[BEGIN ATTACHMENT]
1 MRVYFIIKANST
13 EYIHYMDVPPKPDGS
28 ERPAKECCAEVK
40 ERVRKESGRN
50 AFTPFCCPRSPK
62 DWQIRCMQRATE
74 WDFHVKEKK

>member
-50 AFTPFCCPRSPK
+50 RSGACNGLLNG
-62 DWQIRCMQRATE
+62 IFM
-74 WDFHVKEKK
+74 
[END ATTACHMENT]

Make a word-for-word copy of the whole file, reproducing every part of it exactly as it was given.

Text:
1 MRVYFIIKANST
13 EYIHYMDVPPKPDGS
28 ERPAKECCAEVK
40 ERVRKESGRN
50 AFTPFCCPRSPK
62 DWQIRCMQRATE
74 WDFHVKEKK

>member
-50 AFTPFCCPRSPK
+50 RSGACNGLLNG
-62 DWQIRCMQRATE
+62 IFM
-74 WDFHVKEKK
+74 